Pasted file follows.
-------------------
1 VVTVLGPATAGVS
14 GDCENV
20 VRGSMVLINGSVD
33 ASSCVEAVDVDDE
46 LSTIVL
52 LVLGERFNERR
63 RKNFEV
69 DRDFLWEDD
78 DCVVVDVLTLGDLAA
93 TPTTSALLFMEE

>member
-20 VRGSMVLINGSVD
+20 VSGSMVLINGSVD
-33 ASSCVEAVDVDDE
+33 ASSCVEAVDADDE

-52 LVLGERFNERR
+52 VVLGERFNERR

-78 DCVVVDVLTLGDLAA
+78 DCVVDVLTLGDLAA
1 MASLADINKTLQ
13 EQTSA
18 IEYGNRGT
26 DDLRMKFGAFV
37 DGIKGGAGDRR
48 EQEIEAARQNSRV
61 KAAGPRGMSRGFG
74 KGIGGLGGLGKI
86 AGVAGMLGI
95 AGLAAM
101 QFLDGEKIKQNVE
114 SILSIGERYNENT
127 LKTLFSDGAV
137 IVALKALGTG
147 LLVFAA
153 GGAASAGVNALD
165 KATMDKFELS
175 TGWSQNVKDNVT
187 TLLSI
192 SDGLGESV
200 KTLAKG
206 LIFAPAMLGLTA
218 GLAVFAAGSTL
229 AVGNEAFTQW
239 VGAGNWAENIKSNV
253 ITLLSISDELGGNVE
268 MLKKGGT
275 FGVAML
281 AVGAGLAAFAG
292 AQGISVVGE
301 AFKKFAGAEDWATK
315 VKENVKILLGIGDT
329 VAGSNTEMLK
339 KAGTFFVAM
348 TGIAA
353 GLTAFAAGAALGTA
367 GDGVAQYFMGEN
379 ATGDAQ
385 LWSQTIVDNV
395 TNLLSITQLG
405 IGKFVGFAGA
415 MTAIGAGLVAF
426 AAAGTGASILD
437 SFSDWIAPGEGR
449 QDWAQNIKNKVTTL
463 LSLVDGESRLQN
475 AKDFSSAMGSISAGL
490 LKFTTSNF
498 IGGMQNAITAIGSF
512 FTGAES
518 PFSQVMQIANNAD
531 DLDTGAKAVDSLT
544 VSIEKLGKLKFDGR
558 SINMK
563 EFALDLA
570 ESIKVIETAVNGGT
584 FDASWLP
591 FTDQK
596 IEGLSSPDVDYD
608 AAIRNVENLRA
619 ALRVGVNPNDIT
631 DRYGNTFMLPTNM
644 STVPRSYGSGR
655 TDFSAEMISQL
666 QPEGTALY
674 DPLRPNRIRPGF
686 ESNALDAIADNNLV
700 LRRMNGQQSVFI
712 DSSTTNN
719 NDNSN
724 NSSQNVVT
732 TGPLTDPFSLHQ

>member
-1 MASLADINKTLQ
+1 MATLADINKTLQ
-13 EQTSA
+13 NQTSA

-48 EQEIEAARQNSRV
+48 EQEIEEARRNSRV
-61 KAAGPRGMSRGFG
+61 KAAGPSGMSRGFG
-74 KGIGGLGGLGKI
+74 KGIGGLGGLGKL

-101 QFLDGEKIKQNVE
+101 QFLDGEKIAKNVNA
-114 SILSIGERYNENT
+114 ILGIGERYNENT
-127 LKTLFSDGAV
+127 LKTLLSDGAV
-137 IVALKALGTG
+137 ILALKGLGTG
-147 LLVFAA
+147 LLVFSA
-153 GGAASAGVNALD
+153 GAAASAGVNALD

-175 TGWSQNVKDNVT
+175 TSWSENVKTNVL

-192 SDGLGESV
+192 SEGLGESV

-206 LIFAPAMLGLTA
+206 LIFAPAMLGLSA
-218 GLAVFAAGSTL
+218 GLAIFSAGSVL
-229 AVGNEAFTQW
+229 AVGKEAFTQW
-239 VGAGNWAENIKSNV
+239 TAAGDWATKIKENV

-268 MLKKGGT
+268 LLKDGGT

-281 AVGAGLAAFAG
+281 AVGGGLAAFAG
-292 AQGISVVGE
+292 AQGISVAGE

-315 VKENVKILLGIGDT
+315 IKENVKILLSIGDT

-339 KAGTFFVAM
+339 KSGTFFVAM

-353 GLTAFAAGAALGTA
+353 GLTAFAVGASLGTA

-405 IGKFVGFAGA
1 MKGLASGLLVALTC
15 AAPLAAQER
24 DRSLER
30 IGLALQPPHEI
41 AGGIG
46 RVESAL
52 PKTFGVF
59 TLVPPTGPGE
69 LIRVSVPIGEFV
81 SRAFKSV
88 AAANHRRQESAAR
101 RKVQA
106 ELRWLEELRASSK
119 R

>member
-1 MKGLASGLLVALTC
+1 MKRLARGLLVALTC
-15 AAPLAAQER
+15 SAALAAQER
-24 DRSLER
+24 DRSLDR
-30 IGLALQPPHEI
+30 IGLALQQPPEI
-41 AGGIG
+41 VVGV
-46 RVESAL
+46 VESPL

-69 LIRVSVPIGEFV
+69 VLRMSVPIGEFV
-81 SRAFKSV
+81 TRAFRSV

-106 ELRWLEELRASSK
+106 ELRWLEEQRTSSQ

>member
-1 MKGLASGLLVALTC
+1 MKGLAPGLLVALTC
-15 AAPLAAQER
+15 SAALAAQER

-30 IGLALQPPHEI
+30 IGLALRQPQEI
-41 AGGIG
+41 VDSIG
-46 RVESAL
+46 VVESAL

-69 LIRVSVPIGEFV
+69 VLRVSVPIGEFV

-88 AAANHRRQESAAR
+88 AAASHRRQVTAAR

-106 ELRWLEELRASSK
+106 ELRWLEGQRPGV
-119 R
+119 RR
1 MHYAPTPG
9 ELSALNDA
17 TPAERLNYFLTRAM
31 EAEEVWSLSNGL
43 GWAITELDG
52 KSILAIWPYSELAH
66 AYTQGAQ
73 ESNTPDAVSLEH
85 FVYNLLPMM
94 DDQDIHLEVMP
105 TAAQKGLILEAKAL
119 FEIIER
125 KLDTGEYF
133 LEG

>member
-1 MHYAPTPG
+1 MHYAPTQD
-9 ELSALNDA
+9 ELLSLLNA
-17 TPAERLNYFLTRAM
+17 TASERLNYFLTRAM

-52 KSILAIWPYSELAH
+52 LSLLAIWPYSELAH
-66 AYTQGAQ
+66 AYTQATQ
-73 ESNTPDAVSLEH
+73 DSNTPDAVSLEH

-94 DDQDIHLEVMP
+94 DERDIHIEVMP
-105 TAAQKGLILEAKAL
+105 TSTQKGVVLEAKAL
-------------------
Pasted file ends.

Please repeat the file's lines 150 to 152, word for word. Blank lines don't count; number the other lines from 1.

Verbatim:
88 AAANHRRQESAAR
101 RKVQA
106 ELRWLEELRASSK